Rogers did not respond to emails seeking comment.

Armijo was also unavailable for comment. During his tenure in the US attorney’s office he was in charge of issues related to voter fraud in New Mexico. Iglesias said in an interview that he launched an in-depth investigation into claims of voter fraud in New Mexico and found the allegations to be “non-provable in court.” He said he is certain that his firing was due, in part, to the fact that he would not file criminal charges of voter fraud in New Mexico. Iglesias added that, based on evidence that had surfaced thus far and “Karl Rove’s obsession with voter fraud issues throughout the country,” he now believes GOP operatives had wanted him to go after Democratic-funded organizations in an attempt to swing the 2006 midterm elections to Republicans.

Armijo spoke to the Senate Ethics Committee last year about numerous telephone calls and emails dating back to 2005 he received from Rogers related to voter fraud, and Iglesias’s alleged failure to investigate the matter while Iglesias was US attorney, Iglesias confirmed.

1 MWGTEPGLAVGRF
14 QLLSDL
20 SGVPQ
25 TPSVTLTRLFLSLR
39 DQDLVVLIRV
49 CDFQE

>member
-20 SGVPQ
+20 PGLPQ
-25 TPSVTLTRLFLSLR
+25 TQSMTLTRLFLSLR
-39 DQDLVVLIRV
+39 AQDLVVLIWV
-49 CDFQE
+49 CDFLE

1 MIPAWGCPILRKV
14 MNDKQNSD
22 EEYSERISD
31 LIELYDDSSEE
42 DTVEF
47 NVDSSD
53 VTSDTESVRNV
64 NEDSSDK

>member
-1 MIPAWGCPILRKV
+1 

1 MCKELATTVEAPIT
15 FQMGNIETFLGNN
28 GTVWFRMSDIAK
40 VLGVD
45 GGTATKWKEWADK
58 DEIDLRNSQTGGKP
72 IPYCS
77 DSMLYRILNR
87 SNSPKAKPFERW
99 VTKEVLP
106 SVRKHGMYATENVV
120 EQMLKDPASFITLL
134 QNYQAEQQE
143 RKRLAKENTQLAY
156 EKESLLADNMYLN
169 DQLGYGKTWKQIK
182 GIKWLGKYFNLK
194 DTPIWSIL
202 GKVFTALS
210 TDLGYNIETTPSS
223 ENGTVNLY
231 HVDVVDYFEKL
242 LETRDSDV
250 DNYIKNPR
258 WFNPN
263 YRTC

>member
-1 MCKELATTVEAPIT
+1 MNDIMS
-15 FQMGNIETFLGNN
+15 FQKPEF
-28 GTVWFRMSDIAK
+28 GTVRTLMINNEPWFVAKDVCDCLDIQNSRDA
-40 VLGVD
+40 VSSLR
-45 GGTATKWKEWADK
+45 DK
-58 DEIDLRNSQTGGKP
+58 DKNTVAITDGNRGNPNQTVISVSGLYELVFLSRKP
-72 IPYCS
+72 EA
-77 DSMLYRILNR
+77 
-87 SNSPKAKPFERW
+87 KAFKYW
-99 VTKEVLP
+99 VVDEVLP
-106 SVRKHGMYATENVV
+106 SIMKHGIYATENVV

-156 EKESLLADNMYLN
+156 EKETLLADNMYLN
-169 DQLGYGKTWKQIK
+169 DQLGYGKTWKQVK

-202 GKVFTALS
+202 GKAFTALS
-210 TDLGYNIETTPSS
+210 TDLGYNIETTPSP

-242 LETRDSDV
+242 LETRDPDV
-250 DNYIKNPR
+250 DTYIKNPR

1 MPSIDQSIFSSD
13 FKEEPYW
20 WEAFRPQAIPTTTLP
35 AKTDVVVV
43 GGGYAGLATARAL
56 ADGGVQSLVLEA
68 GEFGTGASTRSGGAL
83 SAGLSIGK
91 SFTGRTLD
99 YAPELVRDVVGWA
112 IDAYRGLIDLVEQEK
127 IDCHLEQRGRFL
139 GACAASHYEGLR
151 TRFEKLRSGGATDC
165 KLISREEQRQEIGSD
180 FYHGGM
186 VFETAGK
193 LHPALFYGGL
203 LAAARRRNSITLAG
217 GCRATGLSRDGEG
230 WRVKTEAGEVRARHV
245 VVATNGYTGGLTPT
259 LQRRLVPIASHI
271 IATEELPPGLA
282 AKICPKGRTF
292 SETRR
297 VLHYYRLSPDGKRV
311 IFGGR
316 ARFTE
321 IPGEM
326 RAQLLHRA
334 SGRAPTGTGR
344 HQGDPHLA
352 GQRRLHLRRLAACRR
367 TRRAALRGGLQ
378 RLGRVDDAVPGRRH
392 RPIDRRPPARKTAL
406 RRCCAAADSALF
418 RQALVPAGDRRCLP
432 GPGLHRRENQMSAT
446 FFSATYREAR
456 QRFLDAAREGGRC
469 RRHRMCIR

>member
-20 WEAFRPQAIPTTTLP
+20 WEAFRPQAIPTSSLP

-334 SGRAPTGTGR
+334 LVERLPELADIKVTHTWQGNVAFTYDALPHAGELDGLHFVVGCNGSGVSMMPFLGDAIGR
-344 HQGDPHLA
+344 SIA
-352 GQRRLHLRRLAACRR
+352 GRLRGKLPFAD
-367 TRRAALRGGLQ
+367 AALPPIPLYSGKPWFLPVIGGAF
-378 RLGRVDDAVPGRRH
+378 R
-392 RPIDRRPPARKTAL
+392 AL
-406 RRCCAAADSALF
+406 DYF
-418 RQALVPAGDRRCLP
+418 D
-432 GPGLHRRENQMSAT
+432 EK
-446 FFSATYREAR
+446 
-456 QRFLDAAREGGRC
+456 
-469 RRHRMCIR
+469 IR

Last May, House Democrats released a transcript of an interview congressional investigators had with one of Gonzales’s senior Justice Department staffers, Matthew Friedrich, in which Friedrich recounted that over breakfast in November 2006, Rogers and Barnett told him they were frustrated about Iglesias’s refusal to pursue cases of voter fraud and that they had spoken to Karl Rove and Domenici about having Iglesias fired.

“I remember them repeating basically what they had said before in terms of unhappiness with Dave Iglesias and the fact that this case hadn’t gone anyplace,” Friedrich said, according to a copy of the interview transcript. “It was clear to me that they did not want him to be the US attorney. And they mentioned that they had essentially . . . they were sort of working towards that.”